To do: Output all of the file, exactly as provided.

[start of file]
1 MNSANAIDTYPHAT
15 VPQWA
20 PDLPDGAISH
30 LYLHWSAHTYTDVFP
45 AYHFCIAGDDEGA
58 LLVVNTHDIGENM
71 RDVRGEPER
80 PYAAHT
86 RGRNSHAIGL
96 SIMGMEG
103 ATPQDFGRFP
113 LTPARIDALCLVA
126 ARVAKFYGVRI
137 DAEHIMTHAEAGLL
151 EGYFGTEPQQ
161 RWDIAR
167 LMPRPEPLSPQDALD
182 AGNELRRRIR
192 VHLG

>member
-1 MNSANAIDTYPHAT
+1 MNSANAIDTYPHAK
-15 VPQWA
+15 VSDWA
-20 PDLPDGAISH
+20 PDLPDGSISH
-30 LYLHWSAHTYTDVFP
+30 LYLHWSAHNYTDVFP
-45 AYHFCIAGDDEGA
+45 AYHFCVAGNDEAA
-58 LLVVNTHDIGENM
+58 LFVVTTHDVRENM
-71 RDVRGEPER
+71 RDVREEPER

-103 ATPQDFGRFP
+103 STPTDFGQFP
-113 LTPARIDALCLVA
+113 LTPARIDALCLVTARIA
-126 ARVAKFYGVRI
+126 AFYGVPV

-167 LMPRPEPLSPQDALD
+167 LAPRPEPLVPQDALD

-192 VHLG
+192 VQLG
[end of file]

1 MNSANAIDTYPHAT
15 VPQWA
20 PDLPDGAISH
30 LYLHWSAHTYTDVFP
45 AYHFCIAGDDEGA
58 LLVVNTHDIGENM
71 RDVRGEPER
80 PYAAHT
86 RGRNSHAIGL
96 SIMGMEG
103 ATPQDFGRFP
113 LTPARIDALCLVA
126 ARVAKFYGVRI
137 DAEHIMTHAEAGLL
151 EGYFGTEPQQ
161 RWDIAR
167 LMPRPEPLSPQDALD
182 AGNELRRRIR
192 VHLG

>member
-1 MNSANAIDTYPHAT
+1 MNSANAIDTYPHAK
-15 VPQWA
+15 VSDWA
-20 PDLPDGAISH
+20 PDLPDGSISH
-30 LYLHWSAHTYTDVFP
+30 LYLHWSAHNYTDVFP
-45 AYHFCIAGDDEGA
+45 AYHFCVAGNDEAA
-58 LLVVNTHDIGENM
+58 LFVVTTHDVRENM
-71 RDVRGEPER
+71 RDVREEPER

-103 ATPQDFGRFP
+103 STPTDFGQFP
-113 LTPARIDALCLVA
+113 LTPARIDALCLVTARIA
-126 ARVAKFYGVRI
+126 AFYGVPV

-167 LMPRPEPLSPQDALD
+167 LAPRPEPLVPQDALD

-192 VHLG
+192 VQLG